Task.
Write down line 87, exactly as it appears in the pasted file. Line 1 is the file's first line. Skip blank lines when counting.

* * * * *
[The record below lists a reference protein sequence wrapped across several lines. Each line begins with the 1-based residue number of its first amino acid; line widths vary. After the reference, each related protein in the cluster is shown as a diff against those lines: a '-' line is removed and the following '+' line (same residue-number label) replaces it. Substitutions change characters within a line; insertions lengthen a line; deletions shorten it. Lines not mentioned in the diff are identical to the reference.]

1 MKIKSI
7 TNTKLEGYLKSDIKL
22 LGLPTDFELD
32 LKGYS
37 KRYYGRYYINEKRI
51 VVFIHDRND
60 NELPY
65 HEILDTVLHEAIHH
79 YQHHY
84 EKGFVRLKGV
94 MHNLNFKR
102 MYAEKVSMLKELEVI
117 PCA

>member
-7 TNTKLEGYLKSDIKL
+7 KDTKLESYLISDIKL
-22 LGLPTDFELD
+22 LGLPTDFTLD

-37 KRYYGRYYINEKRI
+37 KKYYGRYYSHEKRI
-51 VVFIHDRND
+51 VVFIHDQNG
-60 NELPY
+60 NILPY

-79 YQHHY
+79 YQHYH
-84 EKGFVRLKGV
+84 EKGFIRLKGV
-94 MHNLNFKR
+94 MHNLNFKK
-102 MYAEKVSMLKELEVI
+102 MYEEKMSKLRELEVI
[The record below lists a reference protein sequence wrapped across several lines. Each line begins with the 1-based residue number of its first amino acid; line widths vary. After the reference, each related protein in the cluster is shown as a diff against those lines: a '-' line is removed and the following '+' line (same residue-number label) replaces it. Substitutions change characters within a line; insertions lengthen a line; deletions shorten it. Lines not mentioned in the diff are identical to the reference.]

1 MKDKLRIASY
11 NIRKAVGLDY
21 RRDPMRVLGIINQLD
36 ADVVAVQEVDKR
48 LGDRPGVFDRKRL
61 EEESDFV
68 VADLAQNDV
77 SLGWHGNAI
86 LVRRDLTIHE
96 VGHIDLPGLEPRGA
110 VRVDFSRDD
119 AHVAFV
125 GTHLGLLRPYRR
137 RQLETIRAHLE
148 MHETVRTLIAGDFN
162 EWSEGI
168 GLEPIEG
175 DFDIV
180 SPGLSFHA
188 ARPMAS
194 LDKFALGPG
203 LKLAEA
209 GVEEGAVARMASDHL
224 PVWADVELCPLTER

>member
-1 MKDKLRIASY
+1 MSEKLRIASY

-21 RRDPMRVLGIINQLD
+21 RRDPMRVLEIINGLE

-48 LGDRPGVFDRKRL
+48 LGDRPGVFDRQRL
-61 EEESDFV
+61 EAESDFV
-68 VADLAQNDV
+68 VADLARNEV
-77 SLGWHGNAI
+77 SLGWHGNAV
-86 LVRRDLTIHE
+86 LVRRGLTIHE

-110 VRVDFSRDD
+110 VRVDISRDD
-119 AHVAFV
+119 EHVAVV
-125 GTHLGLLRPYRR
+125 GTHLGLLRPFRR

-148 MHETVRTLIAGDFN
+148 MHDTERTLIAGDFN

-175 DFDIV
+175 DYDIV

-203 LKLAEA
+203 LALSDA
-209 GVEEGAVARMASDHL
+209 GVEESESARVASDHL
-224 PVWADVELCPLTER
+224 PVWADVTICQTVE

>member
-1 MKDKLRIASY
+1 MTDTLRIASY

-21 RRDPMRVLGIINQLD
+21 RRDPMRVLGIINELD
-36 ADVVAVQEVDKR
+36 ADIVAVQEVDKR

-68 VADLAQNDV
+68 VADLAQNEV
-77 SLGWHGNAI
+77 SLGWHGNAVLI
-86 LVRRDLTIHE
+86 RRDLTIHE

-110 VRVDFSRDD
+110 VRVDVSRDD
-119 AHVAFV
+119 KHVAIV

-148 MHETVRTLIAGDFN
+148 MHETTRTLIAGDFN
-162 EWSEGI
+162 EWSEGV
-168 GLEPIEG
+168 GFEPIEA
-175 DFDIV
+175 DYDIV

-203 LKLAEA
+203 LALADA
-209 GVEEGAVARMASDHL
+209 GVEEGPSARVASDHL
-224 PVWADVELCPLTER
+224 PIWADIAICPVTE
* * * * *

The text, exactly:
+209 GVEESESARVASDHL